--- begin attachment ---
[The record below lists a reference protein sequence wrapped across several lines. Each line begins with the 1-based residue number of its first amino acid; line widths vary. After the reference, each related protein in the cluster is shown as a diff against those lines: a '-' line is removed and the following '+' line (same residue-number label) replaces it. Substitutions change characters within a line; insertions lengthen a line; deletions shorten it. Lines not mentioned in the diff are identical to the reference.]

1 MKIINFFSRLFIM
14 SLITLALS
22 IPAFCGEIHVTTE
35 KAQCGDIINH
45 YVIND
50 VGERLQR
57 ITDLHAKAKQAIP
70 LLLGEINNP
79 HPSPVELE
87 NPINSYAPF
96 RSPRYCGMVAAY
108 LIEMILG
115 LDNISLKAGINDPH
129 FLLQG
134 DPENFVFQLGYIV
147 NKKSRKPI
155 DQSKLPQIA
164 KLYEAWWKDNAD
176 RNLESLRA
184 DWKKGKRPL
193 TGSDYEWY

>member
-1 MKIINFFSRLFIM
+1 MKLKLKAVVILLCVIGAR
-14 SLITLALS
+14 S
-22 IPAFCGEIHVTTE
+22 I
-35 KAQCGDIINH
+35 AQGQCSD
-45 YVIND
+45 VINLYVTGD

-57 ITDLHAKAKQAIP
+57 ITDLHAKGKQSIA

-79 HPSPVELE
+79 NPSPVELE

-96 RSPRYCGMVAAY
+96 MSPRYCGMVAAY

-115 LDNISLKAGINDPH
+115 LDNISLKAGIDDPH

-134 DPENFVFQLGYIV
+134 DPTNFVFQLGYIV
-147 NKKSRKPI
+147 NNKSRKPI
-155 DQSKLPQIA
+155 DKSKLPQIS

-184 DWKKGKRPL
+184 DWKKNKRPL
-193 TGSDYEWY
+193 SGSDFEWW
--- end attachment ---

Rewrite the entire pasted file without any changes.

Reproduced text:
[The record below lists a reference protein sequence wrapped across several lines. Each line begins with the 1-based residue number of its first amino acid; line widths vary. After the reference, each related protein in the cluster is shown as a diff against those lines: a '-' line is removed and the following '+' line (same residue-number label) replaces it. Substitutions change characters within a line; insertions lengthen a line; deletions shorten it. Lines not mentioned in the diff are identical to the reference.]

1 MKIINFFSRLFIM
14 SLITLALS
22 IPAFCGEIHVTTE
35 KAQCGDIINH
45 YVIND
50 VGERLQR
57 ITDLHAKAKQAIP
70 LLLGEINNP
79 HPSPVELE
87 NPINSYAPF
96 RSPRYCGMVAAY
108 LIEMILG
115 LDNISLKAGINDPH
129 FLLQG
134 DPENFVFQLGYIV
147 NKKSRKPI
155 DQSKLPQIA
164 KLYEAWWKDNAD
176 RNLESLRA
184 DWKKGKRPL
193 TGSDYEWY

>member
-1 MKIINFFSRLFIM
+1 MKLKLKAVVILLCVIGAR
-14 SLITLALS
+14 S
-22 IPAFCGEIHVTTE
+22 I
-35 KAQCGDIINH
+35 AQGQCSD
-45 YVIND
+45 VINLYVTGD

-57 ITDLHAKAKQAIP
+57 ITDLHAKGKQSIA

-79 HPSPVELE
+79 NPSPVELE

-96 RSPRYCGMVAAY
+96 MSPRYCGMVAAY

-115 LDNISLKAGINDPH
+115 LDNISLKAGIDDPH

-134 DPENFVFQLGYIV
+134 DPTNFVFQLGYIV
-147 NKKSRKPI
+147 NNKSRKPI
-155 DQSKLPQIA
+155 DKSKLPQIS

-184 DWKKGKRPL
+184 DWKKNKRPL
-193 TGSDYEWY
+193 SGSDFEWW